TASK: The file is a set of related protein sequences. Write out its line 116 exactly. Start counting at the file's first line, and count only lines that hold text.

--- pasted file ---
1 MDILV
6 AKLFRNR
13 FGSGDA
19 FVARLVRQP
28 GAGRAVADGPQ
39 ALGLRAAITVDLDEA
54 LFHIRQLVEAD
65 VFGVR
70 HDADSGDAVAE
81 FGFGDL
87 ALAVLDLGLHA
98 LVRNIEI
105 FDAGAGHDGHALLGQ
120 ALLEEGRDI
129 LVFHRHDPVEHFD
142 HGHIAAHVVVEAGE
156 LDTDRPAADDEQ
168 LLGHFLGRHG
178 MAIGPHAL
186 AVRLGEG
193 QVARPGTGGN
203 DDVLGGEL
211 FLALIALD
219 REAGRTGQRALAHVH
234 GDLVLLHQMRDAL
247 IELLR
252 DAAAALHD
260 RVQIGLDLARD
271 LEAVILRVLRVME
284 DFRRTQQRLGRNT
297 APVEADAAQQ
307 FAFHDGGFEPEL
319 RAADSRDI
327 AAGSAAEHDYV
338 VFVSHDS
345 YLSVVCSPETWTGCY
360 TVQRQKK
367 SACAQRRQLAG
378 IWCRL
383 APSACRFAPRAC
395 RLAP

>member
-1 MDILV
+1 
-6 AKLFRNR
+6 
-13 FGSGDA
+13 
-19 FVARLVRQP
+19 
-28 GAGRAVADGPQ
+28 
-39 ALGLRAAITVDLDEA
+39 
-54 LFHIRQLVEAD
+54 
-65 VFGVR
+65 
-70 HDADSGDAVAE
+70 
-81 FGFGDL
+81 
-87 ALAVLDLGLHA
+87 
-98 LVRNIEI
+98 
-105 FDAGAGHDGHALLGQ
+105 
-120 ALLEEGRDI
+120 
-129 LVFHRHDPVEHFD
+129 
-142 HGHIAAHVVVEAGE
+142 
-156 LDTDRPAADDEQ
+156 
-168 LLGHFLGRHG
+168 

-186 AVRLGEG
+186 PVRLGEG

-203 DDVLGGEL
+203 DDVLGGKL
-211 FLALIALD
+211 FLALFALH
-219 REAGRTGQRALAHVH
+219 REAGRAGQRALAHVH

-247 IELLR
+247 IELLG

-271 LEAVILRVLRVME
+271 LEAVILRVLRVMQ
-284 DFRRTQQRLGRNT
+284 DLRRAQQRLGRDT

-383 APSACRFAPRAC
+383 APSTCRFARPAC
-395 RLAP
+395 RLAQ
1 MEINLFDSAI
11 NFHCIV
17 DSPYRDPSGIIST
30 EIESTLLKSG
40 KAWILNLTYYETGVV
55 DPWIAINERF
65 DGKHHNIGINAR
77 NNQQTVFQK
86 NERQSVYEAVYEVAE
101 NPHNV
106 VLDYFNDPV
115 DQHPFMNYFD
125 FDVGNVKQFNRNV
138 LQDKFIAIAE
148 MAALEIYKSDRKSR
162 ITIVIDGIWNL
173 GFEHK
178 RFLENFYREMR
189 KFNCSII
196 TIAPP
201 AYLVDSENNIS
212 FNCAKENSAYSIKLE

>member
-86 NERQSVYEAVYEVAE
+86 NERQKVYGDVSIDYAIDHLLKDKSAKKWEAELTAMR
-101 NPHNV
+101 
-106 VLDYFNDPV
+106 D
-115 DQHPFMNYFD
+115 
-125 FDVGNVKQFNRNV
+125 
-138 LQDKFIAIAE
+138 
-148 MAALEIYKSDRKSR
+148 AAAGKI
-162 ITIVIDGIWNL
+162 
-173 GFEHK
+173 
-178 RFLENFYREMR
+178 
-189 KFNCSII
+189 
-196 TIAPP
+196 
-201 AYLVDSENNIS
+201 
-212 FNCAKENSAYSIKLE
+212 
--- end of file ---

196 TIAPP